Ashanti (1979)
By: Stuart Giesel on May 15, 2013 | Comments
Severin Films | Region Free | 2.35:1, 1080p | English DD 2.0 | 134 minutes (Full Specs)
The Movie
Cover Art
Credits
Director: Richard Fleischer
Starring: Michael Caine, Beverly Johnson, Peter Ustinov, Kabir Bedi, Omar Sharif
Screenplay: Stephen Geller
Country: France
External Links
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Director Richard Fleischer moved on from the quasi-exploitation slavery pic Mandingo to less explosive, but similarly-themed, material in Ashanti. Possibly marketed at the time in much the same way (i.e. emphasising the film's more salacious content) and stressing that this story was based on fact, the end results are less dynamic and interesting than anything in Mandingo. Ashanti actually ends up being a straightforward rescue-adventure. Not that that's necessarily a bad thing, but if it weren't for the subject of slavery and some high-profile stars this would have disappeared into the annals of obscurity long ago. By the way, the film's title is not the name of the main female character played by Beverly Johnson, as I originally assumed, but rather the tribe that her character came from.

Married doctors David (Michael Caine) and Anansa (the stunning Beverly Johnson) are in Africa providing inoculations to tribespeople when Anansa, after a lone skinny-dip, is kidnapped by slaver Suleiman (the always fantastic Peter Ustinov). David attempts to get her back with help from an anti-slave crusader (Rex Harrison), mercenary helicopter pilot (William Holden) and vengeful nomad Malik (Kabir Bedi) who has reasons of his own to track down Suleiman.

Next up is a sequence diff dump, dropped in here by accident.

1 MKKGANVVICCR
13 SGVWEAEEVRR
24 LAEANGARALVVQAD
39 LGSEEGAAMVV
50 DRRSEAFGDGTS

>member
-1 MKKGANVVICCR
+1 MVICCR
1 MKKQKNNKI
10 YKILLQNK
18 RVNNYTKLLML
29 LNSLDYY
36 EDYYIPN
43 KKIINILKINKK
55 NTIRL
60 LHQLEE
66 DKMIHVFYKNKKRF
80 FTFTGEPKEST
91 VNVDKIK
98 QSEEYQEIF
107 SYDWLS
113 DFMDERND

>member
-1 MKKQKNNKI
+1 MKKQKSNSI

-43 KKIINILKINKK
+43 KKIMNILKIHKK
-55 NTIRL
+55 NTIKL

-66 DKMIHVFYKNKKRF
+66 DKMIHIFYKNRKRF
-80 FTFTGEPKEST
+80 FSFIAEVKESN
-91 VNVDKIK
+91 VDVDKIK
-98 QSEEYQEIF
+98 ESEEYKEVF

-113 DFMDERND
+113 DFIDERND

Of course, Ustinov and his crew are depicted in the most wretched way possible. Not only are they slavers - surely that fact alone would be enough to set them well clear from the audience's sympathies - but they have a penchant for raping the underage boys of their stock when the mood arises. So, get that, alright? They're slavers and rapists and pedophiles. Just so you know, they're the bad guys.

Interest is maintained early on thanks to the relish of seeing screen legends like Holden (an all-too-brief appearance), Harrison and Ustinov, as well as Johnson's brief but full-frontal nude scene. Once Ashanti settles into follow-the-girl mode, it becomes only sporadically interesting, with Michael Caine proving to be a dull lead, completely outshone by Kabir Bedi's earnest and occasionally ruthless mercenary. Caine has since claimed that Ashanti is his worst film, an eyebrow-raising statement when you consider some of the crud on his C.V. (Jaws The Revenge, surely outranks this in terms of stinkiness). But it has to be said that Ashanti is surprisingly bland whenever Ustinov or Johnson (who actually acquits herself quite well, better than Caine at least) aren't onscreen.